API Usage

You may need to request weather blox and insert them into your HTML before the page is rendered by the browser, or you may not want to rely on JavaScript for rendering large blox of content on your page for indexing, searching or SEO purposes. In these cases, you can use our server-side method where you request weather blox from our servers as HTML and then insert them into your pages before serving those pages to the browser in the response.

Requesting Weather Blox

There are two approaches to using the server-side method – using our PHP package for quicker integration, or directly requesting the weather blox from our server.

PHP Package

Using the Component class and associated scripts from our PHP package allows you to configure your components using the Config class instance. This means that global component options, such as how links within all weather blox are formatted, are automatically handled by your Component instance.

The use our PHP scripts for requesting weather blox:

  1. Include the library’s PHP scripts (Config.php, Component.php and Util.php) into your PHP script:

    require_once('./aeris-hosted-weather/scripts/Component.php');
  2. Include the WeatherBlox library assets into your HTML page where the weather blox will be rendered to:

    <link href="https://cdn.aerisapi.com/wxblox/latest/aeris-wxblox.css" rel="stylesheet"/>
    <script src="https://cdn.aerisapi.com/wxblox/latest/aeris-wxblox.js"></script>
  3. Configure the library with your API access keys and custom options:

    Aeris\WxBlox\Config::getInstance()->setAccess(‘{{API_KEY}}’, '{{SECRET_KEY}}');
  4. Instantiate your weather blox component, passing any additional API request parameters to the component’s constructor:

    $opts = array('limit' => 5);
    $view = new Aeris\WxBlox\Component('forecasts/detailed', '98109', $opts);
  5. Call render() on your component to return the final HTML content for the component:

    $content = $view->html();
  6. Output the contents returned from render() wherever you want to the component to appear in your HTML page:

    <?php echo $content; ?>

The following public methods are available on a Component instance:

Method Description
config($key) [any] Returns the configuration value for the specified $key
html() [string] Returns the component’s HTML content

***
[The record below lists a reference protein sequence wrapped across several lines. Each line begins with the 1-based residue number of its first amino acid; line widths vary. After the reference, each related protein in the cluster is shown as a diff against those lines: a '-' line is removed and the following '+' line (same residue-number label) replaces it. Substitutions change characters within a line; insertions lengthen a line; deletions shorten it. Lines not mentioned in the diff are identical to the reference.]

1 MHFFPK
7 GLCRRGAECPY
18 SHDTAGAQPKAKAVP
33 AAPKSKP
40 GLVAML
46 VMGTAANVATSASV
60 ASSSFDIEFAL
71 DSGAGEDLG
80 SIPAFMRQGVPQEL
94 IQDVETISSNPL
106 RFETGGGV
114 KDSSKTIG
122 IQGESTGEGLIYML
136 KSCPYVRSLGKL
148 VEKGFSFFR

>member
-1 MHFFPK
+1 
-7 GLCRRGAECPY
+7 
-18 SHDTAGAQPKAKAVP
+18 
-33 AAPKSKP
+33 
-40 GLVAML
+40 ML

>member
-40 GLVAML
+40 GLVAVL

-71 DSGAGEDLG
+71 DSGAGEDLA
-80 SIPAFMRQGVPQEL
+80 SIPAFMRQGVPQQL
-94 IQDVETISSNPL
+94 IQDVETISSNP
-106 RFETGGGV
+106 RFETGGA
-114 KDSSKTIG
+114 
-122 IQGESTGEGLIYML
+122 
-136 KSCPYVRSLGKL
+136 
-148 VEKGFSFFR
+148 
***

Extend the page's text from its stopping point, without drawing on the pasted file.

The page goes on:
render() Renders the component but does not return the result. Use html() to render and return the component’s HTML content
find($selector,$context) Searches the component’s HTML for the element specified by the $selector string and within the optional $context selector string. If found, this method will return a DOMNode as it uses PHP’s DOMXPath internally for performing the queries and converts your selector strings to the proper XPath format.
prepend($selector,$html) Inserts the provided $html content as the first child within the DOM element specified by $selector if it exists within the component’s HTML
append($selector,$html) Inserts the provided $html content as the last child within the DOM element specified by $selector if it exists within the component’s HTML
insertBefore($selector,$html) Inserts the provided $html content before the DOM element specified by $selector if it exists within the component’s HTML
insertAfter($selector,$html) Inserts the provided $html content after the DOM element specified by $selector if it exists within the component’s HTML

Direct Request

An alternative to using our PHP scripts and the Component class to request weather blox is to request them by their URLs directly from our servers. While this reduces the dependency on our scripts and PHP for rendering, the downside is that component options and links will not be automatically formatted from the weather blox’s response. You will need to perform any links or other output customization on your own before outputting the weather content to your page.

The use the direct-request via URL method:

  1. Include the WeatherBlox library assets into your HTML page where the weather blox will be rendered to:

    <link href="https://cdn.aerisapi.com/wxblox/latest/aeris-wxblox.css" rel="stylesheet"/>
    <script src="https://cdn.aerisapi.com/wxblox/latest/aeris-wxblox.js"></script>
  2. Determine the key/type for the weather blox view or layout you want to request.
  3. Setup the full URL for the desired component with your API access keys and additional API request parameters for the data. Note that the value for {{place}} may vary based on the component being requested: